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Grading the Colts


Frank Gore is a tough customer. The 34-year-old who last week moved to fifth in all-time rushing yardage logged a career-high 36 carries, producing 130 yards. On a team with nothing to play for, Gore’s effort deserves respect. Backup Marlon Mack gained 23 yards on seven attempts. He had a 20-yard gain, but managed just 3 yards on his other six attempts. Quarterback Jacoby Brissett chipped in 10 yards on the ground, including an 8-yard scramble on the Colts’ 19-play touchdown drive in the fourth quarter that picked up a first down on fourth and 6.


Brissett and wide receiver T.Y. Hilton made some big plays on the Colts’ touchdown drive that tied the game late in regulation. Two 10-yard completions between the two moved the chains each time, one coming on a third-and-10 play and the other on a fourth-and-3 play. They also had a 9-yard completion on the drive. Brissett was in command on that drive, and was a flag away from winning the game with a two-point conversion that got erased by a penalty. He played a respectable game, even if his stat line is average — 11 of 22, 69 yards, one touchdown.


Trying to tackle McCoy in a blizzard is not an enviable task. The Colts, who came into the game ranked 14th against the run, recorded seven tackles for loss, but that good was undone by five rushes allowed that went for 10-plus yards. Defensive tackle Johnathan Hankins had eight tackles, including one for a loss, and was in on the hit that knocked Peterman out of the game. Defensive end Marcus Hunt had two tackles for loss among seven stops.


Safety Matthias Farley almost made a huge play with an interception of Webb with less than a minute left. Cornerback Chris Milton was victimized by Benjamin on the Bills’ touchdown pass. Cornerback Quincy Wilson led Indianapolis with three of the Colts’ six passes defended.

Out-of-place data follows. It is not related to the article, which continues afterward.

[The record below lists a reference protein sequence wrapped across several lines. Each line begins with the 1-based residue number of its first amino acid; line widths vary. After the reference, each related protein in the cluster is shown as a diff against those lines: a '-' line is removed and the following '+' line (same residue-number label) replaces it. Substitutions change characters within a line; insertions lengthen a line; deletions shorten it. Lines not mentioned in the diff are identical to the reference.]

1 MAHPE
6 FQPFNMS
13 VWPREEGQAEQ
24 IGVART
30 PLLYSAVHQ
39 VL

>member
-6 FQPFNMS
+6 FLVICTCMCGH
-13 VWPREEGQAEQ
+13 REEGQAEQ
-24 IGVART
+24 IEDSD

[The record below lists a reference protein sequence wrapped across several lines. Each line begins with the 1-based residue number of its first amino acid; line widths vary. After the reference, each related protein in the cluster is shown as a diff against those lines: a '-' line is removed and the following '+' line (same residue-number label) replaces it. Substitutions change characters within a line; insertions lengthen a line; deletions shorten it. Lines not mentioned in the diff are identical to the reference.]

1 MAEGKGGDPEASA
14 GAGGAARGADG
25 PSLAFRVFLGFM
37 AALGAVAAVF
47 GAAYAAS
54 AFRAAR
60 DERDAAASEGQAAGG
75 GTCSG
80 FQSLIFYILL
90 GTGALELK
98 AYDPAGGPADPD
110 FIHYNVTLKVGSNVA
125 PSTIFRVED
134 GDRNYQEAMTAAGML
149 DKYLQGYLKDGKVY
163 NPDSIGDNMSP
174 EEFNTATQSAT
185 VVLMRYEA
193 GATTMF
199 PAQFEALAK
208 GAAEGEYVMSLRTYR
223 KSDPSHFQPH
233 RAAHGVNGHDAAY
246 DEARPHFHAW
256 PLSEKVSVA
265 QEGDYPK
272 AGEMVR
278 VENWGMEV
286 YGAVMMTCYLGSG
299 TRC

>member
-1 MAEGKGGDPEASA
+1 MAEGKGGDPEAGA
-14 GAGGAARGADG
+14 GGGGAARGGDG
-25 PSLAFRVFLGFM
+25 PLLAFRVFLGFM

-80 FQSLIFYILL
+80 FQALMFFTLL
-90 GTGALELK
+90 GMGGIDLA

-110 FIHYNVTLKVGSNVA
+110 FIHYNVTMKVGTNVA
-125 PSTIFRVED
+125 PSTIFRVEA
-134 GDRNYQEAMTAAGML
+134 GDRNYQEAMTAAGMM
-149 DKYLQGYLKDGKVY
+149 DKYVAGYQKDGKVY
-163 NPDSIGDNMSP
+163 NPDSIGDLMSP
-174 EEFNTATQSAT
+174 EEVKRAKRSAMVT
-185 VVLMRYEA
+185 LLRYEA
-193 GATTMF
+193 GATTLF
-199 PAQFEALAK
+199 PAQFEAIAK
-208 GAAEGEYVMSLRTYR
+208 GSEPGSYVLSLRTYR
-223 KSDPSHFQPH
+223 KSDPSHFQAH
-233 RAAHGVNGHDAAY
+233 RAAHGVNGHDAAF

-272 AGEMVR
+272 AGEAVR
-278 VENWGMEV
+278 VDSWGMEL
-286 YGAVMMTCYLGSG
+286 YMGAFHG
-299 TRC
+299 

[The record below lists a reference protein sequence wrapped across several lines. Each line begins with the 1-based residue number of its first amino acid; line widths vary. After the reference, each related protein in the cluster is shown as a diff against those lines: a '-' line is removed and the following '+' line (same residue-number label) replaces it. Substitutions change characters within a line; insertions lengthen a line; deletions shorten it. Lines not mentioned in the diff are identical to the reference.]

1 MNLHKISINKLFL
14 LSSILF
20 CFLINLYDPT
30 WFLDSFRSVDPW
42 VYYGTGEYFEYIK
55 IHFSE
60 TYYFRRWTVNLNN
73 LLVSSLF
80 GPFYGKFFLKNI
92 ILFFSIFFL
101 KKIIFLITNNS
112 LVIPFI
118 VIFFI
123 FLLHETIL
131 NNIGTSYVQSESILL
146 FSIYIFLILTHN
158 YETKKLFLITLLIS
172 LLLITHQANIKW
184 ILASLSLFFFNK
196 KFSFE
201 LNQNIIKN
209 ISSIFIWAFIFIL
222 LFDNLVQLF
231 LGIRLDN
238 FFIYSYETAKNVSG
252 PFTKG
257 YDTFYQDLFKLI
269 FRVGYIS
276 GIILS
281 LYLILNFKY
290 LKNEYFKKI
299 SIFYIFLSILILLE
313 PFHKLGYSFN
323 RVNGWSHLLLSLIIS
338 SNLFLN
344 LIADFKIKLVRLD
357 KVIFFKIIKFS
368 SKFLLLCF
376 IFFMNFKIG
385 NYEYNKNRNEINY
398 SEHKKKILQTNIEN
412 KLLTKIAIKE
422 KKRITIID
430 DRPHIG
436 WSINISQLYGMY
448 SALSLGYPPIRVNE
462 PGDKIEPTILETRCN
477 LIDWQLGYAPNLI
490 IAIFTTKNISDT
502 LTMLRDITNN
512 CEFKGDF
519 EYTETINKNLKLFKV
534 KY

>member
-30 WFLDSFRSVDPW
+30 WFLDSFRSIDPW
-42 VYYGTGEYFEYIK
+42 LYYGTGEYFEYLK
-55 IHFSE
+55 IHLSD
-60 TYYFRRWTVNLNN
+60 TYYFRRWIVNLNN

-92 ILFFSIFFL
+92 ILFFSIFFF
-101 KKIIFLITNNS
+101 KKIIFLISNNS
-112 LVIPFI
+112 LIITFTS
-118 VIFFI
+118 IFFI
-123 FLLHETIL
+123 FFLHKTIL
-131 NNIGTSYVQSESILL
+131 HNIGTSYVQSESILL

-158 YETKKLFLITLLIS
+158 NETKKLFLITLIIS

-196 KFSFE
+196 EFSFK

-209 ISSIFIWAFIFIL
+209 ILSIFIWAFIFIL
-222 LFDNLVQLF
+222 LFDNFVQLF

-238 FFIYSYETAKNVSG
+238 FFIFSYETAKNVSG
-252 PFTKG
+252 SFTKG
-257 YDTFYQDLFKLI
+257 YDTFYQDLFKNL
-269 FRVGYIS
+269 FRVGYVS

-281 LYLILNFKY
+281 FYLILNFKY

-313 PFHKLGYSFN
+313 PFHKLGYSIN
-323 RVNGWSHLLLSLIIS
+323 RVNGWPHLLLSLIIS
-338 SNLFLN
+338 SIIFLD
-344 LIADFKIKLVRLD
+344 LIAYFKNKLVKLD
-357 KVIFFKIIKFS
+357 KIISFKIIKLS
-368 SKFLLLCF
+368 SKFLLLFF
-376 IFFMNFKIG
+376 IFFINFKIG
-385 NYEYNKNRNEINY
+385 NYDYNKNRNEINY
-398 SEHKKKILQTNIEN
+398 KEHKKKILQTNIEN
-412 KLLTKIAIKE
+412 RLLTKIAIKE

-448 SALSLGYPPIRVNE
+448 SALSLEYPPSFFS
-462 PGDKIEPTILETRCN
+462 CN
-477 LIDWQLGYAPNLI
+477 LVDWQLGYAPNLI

Ageless kicker Adam Vinatieri hit a 43-yard extra point to tie the game in the fourth quarter, but couldn’t pull the same kick off a few minutes later for a game-winning field goal. He also missed a 33-yard attempt wide right in the first half. Punter Rigoberto Sanchez — who was as far away as possible from his college home of Hawaii — had a pretty good day, with a net average of 35.6 yards on seven punts. Punt returner Chester Rogers and kick returner Josh Ferguson made good decisions.


What was Chuck Pagano thinking at the end of the game? After Farley’s interception, Indianapolis had the ball at the Bills’ 28-yard line with 52 seconds left. After running one play to the Buffalo 25, Pagano was content to just stay there instead of trying to get closer for Vinatieri. It seemed he was content to kick from a spot where the field was somewhat cleared, but he absolutely should have tried to get closer. Running back-to-back plays that involved a pick in the fourth quarter was a calculated risk by offensive coordinator Rob Chudzinski. Sometimes those are called, like on the two-point conversion, and sometimes they’re not, like on the touchdown.